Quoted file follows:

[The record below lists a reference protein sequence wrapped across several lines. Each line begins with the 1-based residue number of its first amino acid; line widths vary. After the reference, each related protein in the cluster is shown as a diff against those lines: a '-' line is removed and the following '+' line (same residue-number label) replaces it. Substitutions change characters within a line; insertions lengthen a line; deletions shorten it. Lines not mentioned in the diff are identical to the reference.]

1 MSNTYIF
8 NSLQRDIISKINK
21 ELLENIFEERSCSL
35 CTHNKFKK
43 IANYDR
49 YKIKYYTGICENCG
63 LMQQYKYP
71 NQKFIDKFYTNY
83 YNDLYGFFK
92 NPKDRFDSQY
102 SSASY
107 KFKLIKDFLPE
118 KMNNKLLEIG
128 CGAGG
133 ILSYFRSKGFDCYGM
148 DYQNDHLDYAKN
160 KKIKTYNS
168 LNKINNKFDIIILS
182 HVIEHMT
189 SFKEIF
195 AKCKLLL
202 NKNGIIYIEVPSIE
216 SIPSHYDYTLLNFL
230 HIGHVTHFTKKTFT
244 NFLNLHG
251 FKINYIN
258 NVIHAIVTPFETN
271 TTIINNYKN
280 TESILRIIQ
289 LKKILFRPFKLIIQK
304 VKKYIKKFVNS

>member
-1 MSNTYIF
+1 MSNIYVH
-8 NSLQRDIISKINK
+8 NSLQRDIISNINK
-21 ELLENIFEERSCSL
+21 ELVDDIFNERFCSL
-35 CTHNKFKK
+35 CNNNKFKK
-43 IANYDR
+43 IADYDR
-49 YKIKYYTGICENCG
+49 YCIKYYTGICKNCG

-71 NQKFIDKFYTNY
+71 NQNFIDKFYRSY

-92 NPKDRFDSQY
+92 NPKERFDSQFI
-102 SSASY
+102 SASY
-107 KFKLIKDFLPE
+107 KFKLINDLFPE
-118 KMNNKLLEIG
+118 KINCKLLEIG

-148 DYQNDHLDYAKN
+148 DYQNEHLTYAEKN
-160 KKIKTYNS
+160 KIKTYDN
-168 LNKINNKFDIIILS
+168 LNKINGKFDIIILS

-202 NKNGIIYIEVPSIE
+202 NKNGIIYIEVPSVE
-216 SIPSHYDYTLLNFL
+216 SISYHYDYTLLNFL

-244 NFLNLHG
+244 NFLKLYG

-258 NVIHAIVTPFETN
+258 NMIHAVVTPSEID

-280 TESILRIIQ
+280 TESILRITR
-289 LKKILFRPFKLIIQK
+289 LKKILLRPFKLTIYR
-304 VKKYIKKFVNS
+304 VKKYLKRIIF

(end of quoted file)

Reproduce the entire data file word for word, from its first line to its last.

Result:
[The record below lists a reference protein sequence wrapped across several lines. Each line begins with the 1-based residue number of its first amino acid; line widths vary. After the reference, each related protein in the cluster is shown as a diff against those lines: a '-' line is removed and the following '+' line (same residue-number label) replaces it. Substitutions change characters within a line; insertions lengthen a line; deletions shorten it. Lines not mentioned in the diff are identical to the reference.]

1 MSNTYIF
8 NSLQRDIISKINK
21 ELLENIFEERSCSL
35 CTHNKFKK
43 IANYDR
49 YKIKYYTGICENCG
63 LMQQYKYP
71 NQKFIDKFYTNY
83 YNDLYGFFK
92 NPKDRFDSQY
102 SSASY
107 KFKLIKDFLPE
118 KMNNKLLEIG
128 CGAGG
133 ILSYFRSKGFDCYGM
148 DYQNDHLDYAKN
160 KKIKTYNS
168 LNKINNKFDIIILS
182 HVIEHMT
189 SFKEIF
195 AKCKLLL
202 NKNGIIYIEVPSIE
216 SIPSHYDYTLLNFL
230 HIGHVTHFTKKTFT
244 NFLNLHG
251 FKINYIN
258 NVIHAIVTPFETN
271 TTIINNYKN
280 TESILRIIQ
289 LKKILFRPFKLIIQK
304 VKKYIKKFVNS

>member
-1 MSNTYIF
+1 MSNIYVH
-8 NSLQRDIISKINK
+8 NSLQRDIISNINK
-21 ELLENIFEERSCSL
+21 ELVDDIFNERFCSL
-35 CTHNKFKK
+35 CNNNKFKK
-43 IANYDR
+43 IADYDR
-49 YKIKYYTGICENCG
+49 YCIKYYTGICKNCG

-71 NQKFIDKFYTNY
+71 NQNFIDKFYRSY

-92 NPKDRFDSQY
+92 NPKERFDSQFI
-102 SSASY
+102 SASY
-107 KFKLIKDFLPE
+107 KFKLINDLFPE
-118 KMNNKLLEIG
+118 KINCKLLEIG

-148 DYQNDHLDYAKN
+148 DYQNEHLTYAEKN
-160 KKIKTYNS
+160 KIKTYDN
-168 LNKINNKFDIIILS
+168 LNKINGKFDIIILS

-202 NKNGIIYIEVPSIE
+202 NKNGIIYIEVPSVE
-216 SIPSHYDYTLLNFL
+216 SISYHYDYTLLNFL

-244 NFLNLHG
+244 NFLKLYG

-258 NVIHAIVTPFETN
+258 NMIHAVVTPSEID

-280 TESILRIIQ
+280 TESILRITR
-289 LKKILFRPFKLIIQK
+289 LKKILLRPFKLTIYR
-304 VKKYIKKFVNS
+304 VKKYLKRIIF